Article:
Most consumers do not think of evaluating the effectiveness of an online tool in terms of validity and reliability when they use the tool. Even if they try to perform such an evaluation, they may lack the knowledge and expertise to do so. Validating a mental health diagnosis test or assessment tool is a rigorous process. Individual test takers may not understand the concept of content validity that a test or assessment should measure what it’s intended to measure and only that, not anything else.  

Consumers also usually miss the point that tools should be clinically validated as reliable. The more reliable a test or assessment, the better it is at accurately detecting mental health issues and the less it produces false positives. Reliability should be clinically validated through peer-reviewed studies.  

Even legitimate online mental health screening tools can be harmful if people use them as standalone self-diagnostic tools. Test takers don’t have all the information they need to make an accurate mental health diagnosis, nor do they have guidance from a behavioral health professional in interpreting the results.   

Download the eBook The Guide to Behavioral Health Assessment Software:  Improving Assessments & Patient Outcomes here.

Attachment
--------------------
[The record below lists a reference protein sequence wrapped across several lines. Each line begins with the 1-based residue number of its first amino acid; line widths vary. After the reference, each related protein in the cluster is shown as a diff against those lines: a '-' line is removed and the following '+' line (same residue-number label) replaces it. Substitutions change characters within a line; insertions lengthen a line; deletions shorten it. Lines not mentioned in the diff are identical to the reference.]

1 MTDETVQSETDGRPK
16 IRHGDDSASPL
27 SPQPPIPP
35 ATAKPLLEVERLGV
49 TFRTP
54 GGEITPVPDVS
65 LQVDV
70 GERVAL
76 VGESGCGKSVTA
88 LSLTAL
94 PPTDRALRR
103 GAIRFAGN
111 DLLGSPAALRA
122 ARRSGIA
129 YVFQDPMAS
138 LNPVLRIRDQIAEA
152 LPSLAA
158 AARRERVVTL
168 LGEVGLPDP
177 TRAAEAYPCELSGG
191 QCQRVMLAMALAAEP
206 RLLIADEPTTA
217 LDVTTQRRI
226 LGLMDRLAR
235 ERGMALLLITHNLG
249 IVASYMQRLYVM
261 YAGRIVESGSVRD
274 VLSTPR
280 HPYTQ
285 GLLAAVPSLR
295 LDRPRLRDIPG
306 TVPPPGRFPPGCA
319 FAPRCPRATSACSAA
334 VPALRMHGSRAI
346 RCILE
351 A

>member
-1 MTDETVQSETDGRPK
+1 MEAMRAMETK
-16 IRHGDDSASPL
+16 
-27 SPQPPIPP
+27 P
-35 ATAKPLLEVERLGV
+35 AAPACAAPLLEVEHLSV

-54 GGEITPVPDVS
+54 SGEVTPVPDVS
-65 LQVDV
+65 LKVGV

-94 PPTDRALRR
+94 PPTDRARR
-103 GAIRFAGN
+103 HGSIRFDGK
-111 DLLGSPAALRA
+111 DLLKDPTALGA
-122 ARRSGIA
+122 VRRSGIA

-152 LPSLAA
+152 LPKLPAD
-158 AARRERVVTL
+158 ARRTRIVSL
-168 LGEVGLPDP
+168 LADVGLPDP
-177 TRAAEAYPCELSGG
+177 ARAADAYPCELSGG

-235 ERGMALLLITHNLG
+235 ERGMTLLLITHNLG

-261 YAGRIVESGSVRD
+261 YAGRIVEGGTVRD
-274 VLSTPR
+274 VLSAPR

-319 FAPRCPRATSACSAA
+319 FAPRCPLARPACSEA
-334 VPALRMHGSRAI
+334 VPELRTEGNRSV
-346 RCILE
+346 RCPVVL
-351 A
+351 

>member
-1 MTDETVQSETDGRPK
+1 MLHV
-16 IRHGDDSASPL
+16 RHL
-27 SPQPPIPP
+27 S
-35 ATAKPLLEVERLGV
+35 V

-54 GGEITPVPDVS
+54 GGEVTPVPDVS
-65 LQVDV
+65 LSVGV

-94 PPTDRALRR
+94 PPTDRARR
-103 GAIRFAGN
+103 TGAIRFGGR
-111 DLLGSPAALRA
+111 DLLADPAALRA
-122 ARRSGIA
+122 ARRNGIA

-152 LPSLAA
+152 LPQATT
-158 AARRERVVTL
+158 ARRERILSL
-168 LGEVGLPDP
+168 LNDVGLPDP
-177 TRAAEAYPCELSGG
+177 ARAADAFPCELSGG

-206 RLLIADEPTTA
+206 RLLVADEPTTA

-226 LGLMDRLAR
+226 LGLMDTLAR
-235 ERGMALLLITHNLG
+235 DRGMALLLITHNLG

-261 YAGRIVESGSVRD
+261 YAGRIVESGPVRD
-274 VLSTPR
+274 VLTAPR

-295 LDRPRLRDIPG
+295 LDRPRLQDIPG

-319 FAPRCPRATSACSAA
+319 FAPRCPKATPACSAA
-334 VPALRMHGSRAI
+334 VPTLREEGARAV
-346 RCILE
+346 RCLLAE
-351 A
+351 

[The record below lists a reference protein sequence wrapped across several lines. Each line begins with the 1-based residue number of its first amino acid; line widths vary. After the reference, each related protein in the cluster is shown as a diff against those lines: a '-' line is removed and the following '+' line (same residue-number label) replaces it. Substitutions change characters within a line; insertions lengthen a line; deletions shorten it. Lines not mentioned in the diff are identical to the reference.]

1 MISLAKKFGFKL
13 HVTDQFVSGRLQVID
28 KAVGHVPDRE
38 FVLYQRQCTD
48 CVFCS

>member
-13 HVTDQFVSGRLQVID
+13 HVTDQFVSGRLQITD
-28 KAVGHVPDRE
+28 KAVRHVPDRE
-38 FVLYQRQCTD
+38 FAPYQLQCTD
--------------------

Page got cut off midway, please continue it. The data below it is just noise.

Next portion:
How Accurate Are Mental Health Screenings: Examining Ethical Pitfalls of Online Mental Health Screening Questionnaires 


Online mental health quizzes aren’t a replacement for clinically validated, DSM-5 compliant tools provided under the guidance of a clinician. But that's not the only risk or concern of people placing more — or any — stock in online behavioral health quizzes than they should. 

There may be a lack of transparency around who is administering or developing the online mental health test. Jack Naglieri, PhD, who co-chaired the American Psychological Association's (APA) "Task Force for Psychological Testing on the Internet," points out that the internet is fertile ground for unethical testing because the people who create some of the tests lack the same professional obligations as APA members and other behavioral health professionals. "It's going to be very difficult to suggest that these people need to be aware of the ethical issue, for example, because they don't have to play by our rules," he says.  

Even if the test is validated and administered properly, another challenge is the anonymity of the online test taker. Ethical considerations require that psychologists know something about the people using their assessment tools. 

According to the APA, aside from challenges in confirming the test-taker's identity, other problems associated with Internet testing include: 

  • guaranteeing the security of test results; 
  • preventing unauthorized use of testing materials; 
  • maintaining copyrights across international borders; 
  • providing sufficient explanation of test results; and 
  • accommodating test-takers' special needs.